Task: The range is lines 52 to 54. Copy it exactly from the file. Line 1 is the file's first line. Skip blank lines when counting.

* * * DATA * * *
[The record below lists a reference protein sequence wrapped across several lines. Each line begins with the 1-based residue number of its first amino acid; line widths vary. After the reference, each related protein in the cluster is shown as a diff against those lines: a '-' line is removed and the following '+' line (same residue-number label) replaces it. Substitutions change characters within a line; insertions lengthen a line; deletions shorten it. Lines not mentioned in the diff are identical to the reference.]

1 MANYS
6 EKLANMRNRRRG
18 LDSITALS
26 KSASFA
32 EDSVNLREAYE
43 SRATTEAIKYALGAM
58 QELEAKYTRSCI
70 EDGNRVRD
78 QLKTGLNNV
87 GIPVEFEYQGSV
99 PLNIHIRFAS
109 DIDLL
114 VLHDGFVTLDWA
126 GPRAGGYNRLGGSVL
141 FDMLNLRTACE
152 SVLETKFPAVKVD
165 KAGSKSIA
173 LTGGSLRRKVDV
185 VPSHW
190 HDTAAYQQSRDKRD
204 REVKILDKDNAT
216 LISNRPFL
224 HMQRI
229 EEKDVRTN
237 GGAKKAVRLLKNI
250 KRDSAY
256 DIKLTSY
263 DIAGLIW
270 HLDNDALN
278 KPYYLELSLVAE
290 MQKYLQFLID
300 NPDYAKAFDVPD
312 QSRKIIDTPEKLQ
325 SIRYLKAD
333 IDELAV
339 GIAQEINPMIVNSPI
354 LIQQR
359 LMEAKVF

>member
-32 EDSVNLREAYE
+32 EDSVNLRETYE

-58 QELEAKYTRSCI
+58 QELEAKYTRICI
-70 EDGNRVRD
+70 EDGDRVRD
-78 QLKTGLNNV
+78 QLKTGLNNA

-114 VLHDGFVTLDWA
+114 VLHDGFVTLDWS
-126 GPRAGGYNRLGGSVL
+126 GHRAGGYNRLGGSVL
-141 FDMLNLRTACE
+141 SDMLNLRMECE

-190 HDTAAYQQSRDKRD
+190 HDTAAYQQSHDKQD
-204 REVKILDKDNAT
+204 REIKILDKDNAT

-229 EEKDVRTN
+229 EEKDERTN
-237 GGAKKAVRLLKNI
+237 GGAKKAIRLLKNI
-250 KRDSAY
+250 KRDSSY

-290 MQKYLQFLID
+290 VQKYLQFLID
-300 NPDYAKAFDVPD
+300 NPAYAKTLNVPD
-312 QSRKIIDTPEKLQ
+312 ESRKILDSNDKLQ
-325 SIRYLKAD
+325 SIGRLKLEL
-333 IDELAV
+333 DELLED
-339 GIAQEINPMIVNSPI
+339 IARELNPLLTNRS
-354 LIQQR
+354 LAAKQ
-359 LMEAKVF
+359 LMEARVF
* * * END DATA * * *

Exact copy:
+126 GHRAGGYNRLGGSVL
-141 FDMLNLRTACE
+141 SDMLNLRMECE